Cellular Pathology

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The following article is from The Great Soviet Encyclopedia (1979). It might be outdated or ideologically biased.

Cellular Pathology


a theory in medicine based on R. Virchow’s view that the cell is the material substratum of disease. The theory, formulated from 1855 to 1858, sought to overcome the limitations of humoral pathology and of those concepts that viewed all diseases as caused by changes in the body’s solid particles and by disorders of the nervous system. The scientific and methodological basis of cellular pathology was the cell theory of the structure of organisms, as well as the findings of microscopy.

The basic principles of Virchow’s theory were as follows: (1) The cell is the ultimate morphological element of all living things, and outside the cell neither normal nor pathological vital activity exists. (2) Every cell originates from another cell. (3) Any living being is a cellular government—that is, an aggregate of units, each of which contains all that is necessary for life. (4) The body has no anatomical physiological center that controls the activity of individual elements. The body’s unity is not controlled either by the circulatory and nervous systems or by the brain or other structural units; it is controlled by the continuous organization of cells. (5) Each cell maintains a certain degree of independence; changes in the body may be limited by a single cell. (6) All pathology is cellular pathology. Disease is a local process, and no physician can have a clear concept of a disease unless he is able to indicate the specific area of the pathological process.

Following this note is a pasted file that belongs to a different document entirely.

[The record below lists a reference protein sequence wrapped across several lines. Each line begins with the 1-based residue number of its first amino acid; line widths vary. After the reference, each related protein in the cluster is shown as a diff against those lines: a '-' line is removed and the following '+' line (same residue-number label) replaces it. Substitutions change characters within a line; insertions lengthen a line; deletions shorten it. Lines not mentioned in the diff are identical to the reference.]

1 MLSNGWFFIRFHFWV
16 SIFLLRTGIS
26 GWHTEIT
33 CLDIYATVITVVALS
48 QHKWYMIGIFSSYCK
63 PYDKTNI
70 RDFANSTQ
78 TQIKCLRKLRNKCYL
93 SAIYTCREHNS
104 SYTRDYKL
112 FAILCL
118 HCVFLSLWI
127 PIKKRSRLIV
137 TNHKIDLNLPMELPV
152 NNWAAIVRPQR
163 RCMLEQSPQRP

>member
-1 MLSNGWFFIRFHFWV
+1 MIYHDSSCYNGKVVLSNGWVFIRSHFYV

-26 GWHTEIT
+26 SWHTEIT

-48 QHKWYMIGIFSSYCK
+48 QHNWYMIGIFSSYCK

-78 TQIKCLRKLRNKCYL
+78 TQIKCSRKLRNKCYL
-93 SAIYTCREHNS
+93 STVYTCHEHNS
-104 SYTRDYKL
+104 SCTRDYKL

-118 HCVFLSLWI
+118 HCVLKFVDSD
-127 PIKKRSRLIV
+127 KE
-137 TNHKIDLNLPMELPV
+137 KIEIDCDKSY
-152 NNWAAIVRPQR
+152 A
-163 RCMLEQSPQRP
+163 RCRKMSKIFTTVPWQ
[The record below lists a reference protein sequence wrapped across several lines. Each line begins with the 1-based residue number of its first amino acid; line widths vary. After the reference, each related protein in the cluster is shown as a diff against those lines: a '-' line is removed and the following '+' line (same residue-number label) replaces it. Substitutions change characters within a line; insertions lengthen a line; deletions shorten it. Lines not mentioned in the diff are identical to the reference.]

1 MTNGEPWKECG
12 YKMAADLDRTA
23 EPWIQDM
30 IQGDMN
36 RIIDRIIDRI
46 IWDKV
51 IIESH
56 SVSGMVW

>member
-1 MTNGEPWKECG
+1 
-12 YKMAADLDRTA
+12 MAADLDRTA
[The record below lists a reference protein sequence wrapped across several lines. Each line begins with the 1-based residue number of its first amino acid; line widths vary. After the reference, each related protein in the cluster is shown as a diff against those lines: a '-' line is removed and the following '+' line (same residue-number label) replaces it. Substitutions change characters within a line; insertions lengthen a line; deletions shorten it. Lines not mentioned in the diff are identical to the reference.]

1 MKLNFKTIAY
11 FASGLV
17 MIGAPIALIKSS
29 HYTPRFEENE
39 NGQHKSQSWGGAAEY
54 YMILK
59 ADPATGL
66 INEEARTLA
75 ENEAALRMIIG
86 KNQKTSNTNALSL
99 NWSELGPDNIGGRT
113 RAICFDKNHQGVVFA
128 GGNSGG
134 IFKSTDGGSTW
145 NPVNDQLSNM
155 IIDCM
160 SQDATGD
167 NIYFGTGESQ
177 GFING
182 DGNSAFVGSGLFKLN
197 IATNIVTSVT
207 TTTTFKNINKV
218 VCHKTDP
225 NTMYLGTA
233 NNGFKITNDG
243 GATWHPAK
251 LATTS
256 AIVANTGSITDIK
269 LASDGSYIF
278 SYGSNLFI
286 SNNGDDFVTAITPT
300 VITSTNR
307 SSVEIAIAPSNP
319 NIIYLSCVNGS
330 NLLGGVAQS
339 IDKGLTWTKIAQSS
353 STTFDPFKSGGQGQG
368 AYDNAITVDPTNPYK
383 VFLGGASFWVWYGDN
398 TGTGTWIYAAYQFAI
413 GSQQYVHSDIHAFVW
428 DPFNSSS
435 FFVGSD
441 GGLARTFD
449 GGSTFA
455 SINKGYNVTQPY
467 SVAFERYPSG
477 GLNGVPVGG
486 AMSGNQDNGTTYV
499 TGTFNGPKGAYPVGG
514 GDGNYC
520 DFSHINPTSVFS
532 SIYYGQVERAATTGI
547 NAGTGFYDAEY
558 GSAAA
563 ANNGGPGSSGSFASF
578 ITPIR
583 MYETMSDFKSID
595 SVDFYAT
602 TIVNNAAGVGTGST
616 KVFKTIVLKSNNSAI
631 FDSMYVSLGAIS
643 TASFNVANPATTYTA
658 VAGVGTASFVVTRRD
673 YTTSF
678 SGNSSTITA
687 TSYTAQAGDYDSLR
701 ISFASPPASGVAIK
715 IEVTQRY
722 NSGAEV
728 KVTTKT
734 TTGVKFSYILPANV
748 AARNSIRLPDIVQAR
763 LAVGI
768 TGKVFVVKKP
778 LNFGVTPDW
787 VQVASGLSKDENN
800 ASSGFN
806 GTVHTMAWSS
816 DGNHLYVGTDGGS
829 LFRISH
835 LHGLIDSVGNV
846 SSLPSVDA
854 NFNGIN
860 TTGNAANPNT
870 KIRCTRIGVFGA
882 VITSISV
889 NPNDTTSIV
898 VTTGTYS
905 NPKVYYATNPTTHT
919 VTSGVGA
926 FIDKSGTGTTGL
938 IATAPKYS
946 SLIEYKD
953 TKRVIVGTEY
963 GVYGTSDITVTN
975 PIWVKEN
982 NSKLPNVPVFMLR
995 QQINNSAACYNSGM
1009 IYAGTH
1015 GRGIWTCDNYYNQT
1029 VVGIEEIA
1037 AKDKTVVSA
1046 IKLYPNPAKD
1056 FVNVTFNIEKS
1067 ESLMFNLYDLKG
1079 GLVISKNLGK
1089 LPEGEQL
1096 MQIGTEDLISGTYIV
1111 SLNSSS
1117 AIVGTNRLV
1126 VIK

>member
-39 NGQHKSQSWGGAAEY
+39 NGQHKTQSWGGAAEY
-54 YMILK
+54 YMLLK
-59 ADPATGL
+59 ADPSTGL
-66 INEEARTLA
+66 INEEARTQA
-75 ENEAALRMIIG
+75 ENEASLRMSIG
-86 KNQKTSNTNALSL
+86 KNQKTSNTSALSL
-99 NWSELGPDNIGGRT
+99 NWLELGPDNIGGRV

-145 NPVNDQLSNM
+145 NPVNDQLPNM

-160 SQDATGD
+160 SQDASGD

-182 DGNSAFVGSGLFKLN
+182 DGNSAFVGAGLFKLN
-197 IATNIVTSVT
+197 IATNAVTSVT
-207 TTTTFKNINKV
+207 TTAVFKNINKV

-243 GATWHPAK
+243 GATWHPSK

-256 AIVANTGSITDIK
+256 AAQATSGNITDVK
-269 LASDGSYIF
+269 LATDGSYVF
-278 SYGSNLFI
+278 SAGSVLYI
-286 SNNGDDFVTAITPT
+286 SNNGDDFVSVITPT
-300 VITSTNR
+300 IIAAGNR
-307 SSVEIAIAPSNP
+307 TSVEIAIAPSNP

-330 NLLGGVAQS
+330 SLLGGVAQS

The extensive factual material that served as the basis of cellular pathology fostered the development of medicine, aiding in the study of the morphological changes in the body during diseases, the detection of pathogenesis, and the improvement of diagnosis. However, Virchow, and particularly his followers, although they opposed “uninformed scientific trends based on mechanics and chemistry,” founded their own theories on mechanical materialism and on vitalism—trends that viewed as the basis of life “a communicated, derived force that must be distinguished from the molecular forces acting alongside it.”

A number of Virchow’s approaches were justifiably criticized by I. M. Sechenov and other advanced Russian scientists. These included Virchow’s theory of the personification of the cell, his refusal to acknowledge the interrelationship of the body with changing external and internal environmental conditions, and his underestimation of the role of hormonal and neural factors in the development of disease. Subsequent achievements of science, particularly those dealing with neurohumoral factors and with subcellular and molecular structures, have demonstrated that the theory of cellular pathology is one-sided and erroneous. Such achievements have made it possible to synthesize and draw on the valuable elements in theories based on the predominance of the cell, the humors (body fluids), or the nervous system.


Virchow, R. Tselliuliarnaia patologiia kak uchenie, osnovannoe na fiziologicheskoi ipatologicheskoi gistologii, 2nd ed. St. Petersburg, 1871. (Translated from German.)
Davydovskii, I. V. “K stoletiiu ’tselliuliarnoi patologii’ Rudol’fa Virkhova.” Arkhiv patologii, 1956, vol. 18, no. 5.


The Great Soviet Encyclopedia, 3rd Edition (1970-1979). © 2010 The Gale Group, Inc. All rights reserved.
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